The Sixth Sense initiated a series of films problematizing the hero’s very identity.
The grandfather of the modern mindfuck film is Luis Buñuel.
Forerunners confronted the nature of their identity when in crisis. Here, the unnamed hero of The Occurrence at Owl Creek Bridge (La Riviere du Hibou), with a hangman’s noose around his neck, and ...
... Jacob Singer in Jacob’s Ladder.
The Sixth Sense’s shrink hero. Malcolm Crowe, like many mindfuck heroes, faces acute identity confusion because he is self deluded.
Brad Pitt plays a typical David Fincher hero is Se7en, extremely confident and sure of himself....
...But his confidence later fails when confronted by an outside force.
In Fight Club Pitt plays a similarly confident character..
...Pitt’s character gains in power and destructive force because of the hero’s obliviousness to his own identity.
Fight Club: Tyler Durden meets Tyler Durden.
Fight Club: Unnamed through most of the film, Edward Norton plays a marginalized hero who first turns to support groups and self help slogans. He seems to “find himself” when he embarks on a path of destruction.
by Jonathan Eig
It has been more than sixty years since Toto tore the cover off the Wizard of Oz and more than forty since Sam Loomis unmasked Norman Bates. Narrative surprises about the identity of major characters are not new in Hollywood film. But three characteristics distinguish movies like The Sixth Sense, Fight Club, Memento, Mulholland Drive, and Donnie Darko from past, more typical, Hollywood identity-surprises.
First, in these films the character with the surprise invariably is the protagonist, as opposed to a supporting character who affects a more “normal” hero. The next two characteristics work in tandem. The hero in question does not know the true nature of his identity and so is not simply keeping a secret from us. And the audience does not know the backstory either. We are not let in on a secret the hero does not know. A sudden boomlet of movies intentionally lie to the audience and manipulate viewers’ emotional investment in the heroes. In critical circles, these movies have developed a trendy name: mindfucks.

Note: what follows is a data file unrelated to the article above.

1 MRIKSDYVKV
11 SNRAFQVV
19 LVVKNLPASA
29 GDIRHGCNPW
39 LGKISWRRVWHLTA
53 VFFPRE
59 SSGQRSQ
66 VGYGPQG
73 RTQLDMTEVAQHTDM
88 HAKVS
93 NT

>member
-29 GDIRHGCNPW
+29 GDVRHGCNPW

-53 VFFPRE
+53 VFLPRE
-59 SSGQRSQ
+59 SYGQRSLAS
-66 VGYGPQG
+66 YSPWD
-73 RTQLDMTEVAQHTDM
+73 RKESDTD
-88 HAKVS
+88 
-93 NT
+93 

Davids—Lynch and Fincher—are the modern-day champions
of the mindfuck film, but they certainly owe a large debt to Luis Buñuel,
who made a career out of yanking the rug out from under his audience.
From the avant-garde Un Chien Andalou and the “is it real?”
documentary Land Without Bread early in his career, right up
until the final shot of The Discreet Charm of the Bourgeoisie
and the double female lead in That Obscure Object of Desire,
Buñuel played with our perceptions of his characters, simultaneously
involving us in fictional lives and reminding us that what we are seeing
is flickering light in the image of actors—a representation of
The Sixth Sense employs a plot device characteristic of all the recent mindfuck movies. At some point in the first act, after a character’s life is threatened, the story is either interrupted for a flashback to show how we arrived at this point (Fight Club and Memento) or the character appears to survive the threat. In The Sixth Sense, we will come to learn that Malcolm Crowe did not in fact survive, that at least part of his subsequent story has been illusory. That will be the big climactic surprise.
Such a narrative device did not originate with Shyamalan. Modern drama has paid plenty of attention to the nature of man’s life and death, from the mainstream of Thornton Wilder’s Our Town to the absurdism of Samuel Becket’s Endgame. Two earlier films employ an identical device: Robert Enrico’s Oscar-winning short La Riviere du Hibou (based on Ambrose Bierce’s story An Occurrence at Owl Creek Bridge and initially shown to a large American audience as part of The Twilight Zone1 television show in 1964) as well as Lyne’s Jacob’s Ladder. But neither led to similarly constructed movies nor did they generate $300 million dollar ticket sales in initial release, as The Sixth Sense did.
The Sixth Sense differs from the other recent mindfucks in having little commentary on social, political, and economic forces affecting us at the end of the 20th century, confining its exploration to its characters’ personal journeys (perhaps a major factor in its extraordinary success.) In the entertainment industry, financial success constitutes an essential step forward in the development of a narrative or aesthetic form. The Sixth Sense opened up public awareness, and consequently Hollywood’s interest, in such constructions.
2001 Hollywood release which certainly merits discussion as a mindfuck,
Alejandro Amenabar’s The Others, has been closely linked
with The Sixth Sense in critical circles. The Others
not only shares the mindfuck device of having a character unaware of the